Angular 17: New Changes You Should Know

ByNitesh Agrawal
March 29th . 7 min read
Angular 17 - New Changes You Should Know

Google has rolled out Angular’s latest version last November i.e. Angular 17. On this date when we are writing this article, Angular 17 is still in Beta Phase. With this release there are many changes that have been introduced.

In this article, we will explore the most significant changes in Angular’s new version that you should know to stay up to date. Let’s Start...


Do you know that Angular has a new look?

Angular has updated its Old Document website with a totally new and Vibrant website and a brand-new Logo.

  • You can access old website here.
  • You can Access New Website here.

Angular Playground

Angular has Integrated a playground (let’s call it Angular Playground) to play with code directly on its new website. This will help developers to practise angular without installing the angular environment in real system.

Angular Standalone Components

From Angular 17, standalone components are default. So basically, you don’t need the ngModule and other modules to import something. you can directly import things like FormsModule into component. Components can be converted to non-standalone by setting standalone to false.

  selector: 'profile-photo',
  templateUrl: 'profilePhoto.html',
  styleUrl: 'styles.css',
  Standalone: true  // this line can be used to set component as standalone or non-standalone

Lazy loading components in Angular?

As we already know that angular provides lazy loading feature in which we had to call our module using loadchildren property. Now with new angular 17 feature, we can lazy load component directly.

You can perform lazy loading for a component using the following Code.

Keep in mind that Component should be a standalone component to use lazy loading on a component.

export const routes: Routes = [
        loadComponent: () => import('./components/home/home.component').then((item)=>item.HomeComponent),

Angular Declarative Control Flow & Deferrable Views

Now let’s talk about major changes in Angular 17 we are getting. While the *ngIf structure has been a standard for conditional rendering, Angular 17 introduces a syntax more like JavaScript.

The new declarative control flow adds the functionality of *NgIf, *NgFor, and *NgSwitch into the framework itself and Angular @defer allows templates to load content lazily, in response to one or more configurable trigger conditions.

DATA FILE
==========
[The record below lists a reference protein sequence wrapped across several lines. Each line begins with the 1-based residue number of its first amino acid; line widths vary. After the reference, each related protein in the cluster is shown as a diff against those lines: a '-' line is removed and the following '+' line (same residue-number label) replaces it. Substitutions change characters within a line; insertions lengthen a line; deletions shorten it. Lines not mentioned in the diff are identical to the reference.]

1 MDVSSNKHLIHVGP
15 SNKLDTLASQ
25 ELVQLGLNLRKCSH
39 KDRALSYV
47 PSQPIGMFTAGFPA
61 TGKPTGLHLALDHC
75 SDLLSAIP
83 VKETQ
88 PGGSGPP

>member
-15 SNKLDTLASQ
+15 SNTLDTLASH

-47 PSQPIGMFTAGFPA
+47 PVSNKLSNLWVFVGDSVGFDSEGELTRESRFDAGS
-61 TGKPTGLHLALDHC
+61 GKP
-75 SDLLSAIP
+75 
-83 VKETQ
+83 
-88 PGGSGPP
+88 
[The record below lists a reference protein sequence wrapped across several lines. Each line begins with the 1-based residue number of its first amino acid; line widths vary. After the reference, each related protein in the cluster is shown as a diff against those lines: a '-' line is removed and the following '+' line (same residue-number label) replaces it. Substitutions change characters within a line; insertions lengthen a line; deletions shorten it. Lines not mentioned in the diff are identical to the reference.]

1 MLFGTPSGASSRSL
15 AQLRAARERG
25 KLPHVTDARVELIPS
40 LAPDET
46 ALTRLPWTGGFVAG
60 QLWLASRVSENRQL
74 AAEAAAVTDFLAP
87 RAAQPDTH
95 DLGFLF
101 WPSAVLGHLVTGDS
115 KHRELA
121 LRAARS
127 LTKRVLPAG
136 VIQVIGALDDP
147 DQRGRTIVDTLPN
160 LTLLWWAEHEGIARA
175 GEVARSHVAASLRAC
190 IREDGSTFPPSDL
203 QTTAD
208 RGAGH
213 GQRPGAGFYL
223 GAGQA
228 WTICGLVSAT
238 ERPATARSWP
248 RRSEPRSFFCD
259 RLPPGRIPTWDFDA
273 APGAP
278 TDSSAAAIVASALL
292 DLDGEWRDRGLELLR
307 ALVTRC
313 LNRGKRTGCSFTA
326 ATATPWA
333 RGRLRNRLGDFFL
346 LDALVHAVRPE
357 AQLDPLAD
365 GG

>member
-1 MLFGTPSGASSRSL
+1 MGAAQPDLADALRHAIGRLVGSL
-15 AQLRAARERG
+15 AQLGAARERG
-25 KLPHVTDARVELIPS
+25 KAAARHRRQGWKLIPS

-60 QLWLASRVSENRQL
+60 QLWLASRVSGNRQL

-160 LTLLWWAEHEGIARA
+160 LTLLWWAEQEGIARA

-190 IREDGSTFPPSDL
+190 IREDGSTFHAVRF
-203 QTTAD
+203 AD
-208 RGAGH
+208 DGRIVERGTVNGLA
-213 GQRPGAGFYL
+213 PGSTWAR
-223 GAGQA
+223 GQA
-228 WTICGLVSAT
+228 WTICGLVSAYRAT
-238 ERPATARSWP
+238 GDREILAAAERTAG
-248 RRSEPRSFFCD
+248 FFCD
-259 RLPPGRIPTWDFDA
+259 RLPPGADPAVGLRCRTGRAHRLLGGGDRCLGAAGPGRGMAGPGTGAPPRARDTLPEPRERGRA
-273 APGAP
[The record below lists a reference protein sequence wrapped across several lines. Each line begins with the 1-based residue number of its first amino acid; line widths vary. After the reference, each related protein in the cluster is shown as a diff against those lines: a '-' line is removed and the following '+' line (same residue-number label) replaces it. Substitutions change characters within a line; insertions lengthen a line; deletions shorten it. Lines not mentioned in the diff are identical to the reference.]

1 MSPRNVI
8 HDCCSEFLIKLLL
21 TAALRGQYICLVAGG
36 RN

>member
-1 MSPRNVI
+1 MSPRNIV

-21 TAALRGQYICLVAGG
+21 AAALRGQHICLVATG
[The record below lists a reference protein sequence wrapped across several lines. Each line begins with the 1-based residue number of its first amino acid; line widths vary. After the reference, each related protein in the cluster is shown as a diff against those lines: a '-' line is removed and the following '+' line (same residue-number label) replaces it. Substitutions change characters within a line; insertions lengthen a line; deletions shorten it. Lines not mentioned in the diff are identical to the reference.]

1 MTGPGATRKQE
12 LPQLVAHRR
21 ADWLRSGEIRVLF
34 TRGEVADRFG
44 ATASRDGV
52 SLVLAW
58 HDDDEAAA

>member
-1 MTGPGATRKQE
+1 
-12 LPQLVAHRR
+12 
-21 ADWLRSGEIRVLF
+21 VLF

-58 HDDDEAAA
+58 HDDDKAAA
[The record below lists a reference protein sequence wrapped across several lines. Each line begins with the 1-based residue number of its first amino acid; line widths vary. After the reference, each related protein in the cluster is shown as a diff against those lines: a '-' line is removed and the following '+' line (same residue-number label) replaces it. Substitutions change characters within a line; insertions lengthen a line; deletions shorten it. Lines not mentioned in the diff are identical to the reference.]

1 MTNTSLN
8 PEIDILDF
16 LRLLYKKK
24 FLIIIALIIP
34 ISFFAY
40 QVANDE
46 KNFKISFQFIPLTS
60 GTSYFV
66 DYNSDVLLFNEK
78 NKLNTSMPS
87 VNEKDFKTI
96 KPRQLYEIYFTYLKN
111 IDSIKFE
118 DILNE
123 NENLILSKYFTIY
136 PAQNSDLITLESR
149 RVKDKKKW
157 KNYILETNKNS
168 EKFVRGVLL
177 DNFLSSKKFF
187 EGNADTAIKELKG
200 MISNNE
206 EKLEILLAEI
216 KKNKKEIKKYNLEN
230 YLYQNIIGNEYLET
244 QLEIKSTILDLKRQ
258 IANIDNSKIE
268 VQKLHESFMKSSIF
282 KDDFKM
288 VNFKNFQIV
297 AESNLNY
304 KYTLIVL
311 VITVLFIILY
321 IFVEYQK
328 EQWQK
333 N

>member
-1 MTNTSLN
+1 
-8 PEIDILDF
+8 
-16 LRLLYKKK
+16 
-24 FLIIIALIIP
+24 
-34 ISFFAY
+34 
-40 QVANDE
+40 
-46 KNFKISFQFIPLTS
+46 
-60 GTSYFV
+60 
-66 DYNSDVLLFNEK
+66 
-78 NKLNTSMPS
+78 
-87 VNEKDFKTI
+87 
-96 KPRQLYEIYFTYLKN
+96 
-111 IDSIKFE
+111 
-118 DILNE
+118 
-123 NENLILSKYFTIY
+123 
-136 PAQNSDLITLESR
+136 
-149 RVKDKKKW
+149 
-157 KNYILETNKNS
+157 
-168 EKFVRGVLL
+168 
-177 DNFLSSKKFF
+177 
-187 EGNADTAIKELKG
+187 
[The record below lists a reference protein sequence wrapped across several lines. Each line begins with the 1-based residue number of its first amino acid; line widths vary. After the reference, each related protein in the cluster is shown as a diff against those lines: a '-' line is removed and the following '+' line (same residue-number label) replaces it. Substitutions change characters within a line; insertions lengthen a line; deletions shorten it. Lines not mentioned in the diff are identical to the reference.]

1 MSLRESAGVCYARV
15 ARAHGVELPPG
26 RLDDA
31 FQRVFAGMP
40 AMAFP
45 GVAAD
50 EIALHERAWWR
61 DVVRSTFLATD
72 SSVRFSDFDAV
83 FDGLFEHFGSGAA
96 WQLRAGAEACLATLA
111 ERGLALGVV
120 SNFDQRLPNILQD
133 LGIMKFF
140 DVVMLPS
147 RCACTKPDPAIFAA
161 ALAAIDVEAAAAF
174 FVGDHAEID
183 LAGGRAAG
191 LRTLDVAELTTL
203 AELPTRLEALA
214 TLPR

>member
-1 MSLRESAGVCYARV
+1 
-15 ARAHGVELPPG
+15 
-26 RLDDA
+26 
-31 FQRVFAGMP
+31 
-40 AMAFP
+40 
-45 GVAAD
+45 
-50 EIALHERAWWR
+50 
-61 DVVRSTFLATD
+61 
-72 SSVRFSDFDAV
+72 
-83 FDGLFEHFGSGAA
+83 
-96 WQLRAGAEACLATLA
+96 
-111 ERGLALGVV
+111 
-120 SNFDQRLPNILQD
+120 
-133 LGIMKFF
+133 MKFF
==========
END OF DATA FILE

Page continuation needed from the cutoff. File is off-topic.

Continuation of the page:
Let’s explore the changes in these structures with an example.

<div *ngIf="user.isHuman">
  <human-profile [data]="user" />

We had to use above syntax to render data conditionally, but issue is that it will just hide or show data, it will still load it. so angular in v17 did something amazing ; they added “@defer” to lazy load the content as well.

Check the below example:

@if (user.isHuman) {
  <human-profile [data]="user" />
} @else if (user.isRobot) {
  <!-- robot users are rare, so load their profiles lazily -->
  @defer {
    <robot-profile [data]="user" />
  @error {
  @loading(minimum 1s) {
} @else {
  <p>The profile is unknown!

In above example you can see three things which were not there in angular 16 or before, first angular introduced @if, @else syntax which is more known to us and second @defer block which can load the content on demand.

Third thing is @loading block which can be used to show loading message. In above example until “user.isRobot” condition isn’t true, <robot-profile> won’t even load. so, it will help rendering faster.

We will talk about both things. Let’s start with what is @defer

Using @defer with declarative trigger condition

Deferred blocks support the given trigger types:

  • on Interaction
  • on Hover
  • on Idle
  • on Timer
  • on Viewport

Now let’s see example for each condition.

@defer on Interaction

Angular renders the “on interaction” block, when the user interacts with its @placeholder block. method of interaction can be a click or any input events, like keypress or keyup:

@defer (on interaction) {
  <span>span is clicked</span>
@placeholder {       // when user will interact with this placeholder 
 <span>Placeholder (click on it!)</span> // then defer block will be shown.

@defer on Hover

Angular displays the “on Hover” block, when the user hovers over its placeholder block or content.